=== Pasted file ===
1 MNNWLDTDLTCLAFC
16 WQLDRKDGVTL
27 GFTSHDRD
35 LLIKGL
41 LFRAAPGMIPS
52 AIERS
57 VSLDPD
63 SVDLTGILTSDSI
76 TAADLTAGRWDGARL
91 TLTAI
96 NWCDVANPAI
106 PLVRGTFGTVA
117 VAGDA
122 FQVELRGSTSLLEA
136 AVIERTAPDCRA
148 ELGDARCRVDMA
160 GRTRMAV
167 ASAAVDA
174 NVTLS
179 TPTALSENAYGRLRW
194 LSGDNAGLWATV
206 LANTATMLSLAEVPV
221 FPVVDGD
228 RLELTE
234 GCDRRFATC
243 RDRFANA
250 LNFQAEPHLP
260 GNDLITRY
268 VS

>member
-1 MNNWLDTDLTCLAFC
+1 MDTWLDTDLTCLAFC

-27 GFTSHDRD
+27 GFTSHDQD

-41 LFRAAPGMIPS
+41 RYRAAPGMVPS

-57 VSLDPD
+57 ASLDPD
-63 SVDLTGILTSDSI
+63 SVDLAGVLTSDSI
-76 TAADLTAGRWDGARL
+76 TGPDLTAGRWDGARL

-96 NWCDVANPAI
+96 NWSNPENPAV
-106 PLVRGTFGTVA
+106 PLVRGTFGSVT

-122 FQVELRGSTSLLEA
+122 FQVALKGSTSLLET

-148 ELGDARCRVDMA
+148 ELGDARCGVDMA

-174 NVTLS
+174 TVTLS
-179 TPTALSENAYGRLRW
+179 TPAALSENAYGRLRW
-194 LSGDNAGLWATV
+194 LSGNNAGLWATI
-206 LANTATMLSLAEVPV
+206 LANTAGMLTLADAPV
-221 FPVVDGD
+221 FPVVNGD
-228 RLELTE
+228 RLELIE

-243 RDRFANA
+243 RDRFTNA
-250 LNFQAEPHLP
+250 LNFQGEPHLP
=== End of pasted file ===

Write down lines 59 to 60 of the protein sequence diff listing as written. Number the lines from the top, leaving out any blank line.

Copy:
-221 FPVVDGD
+221 FPVVNGD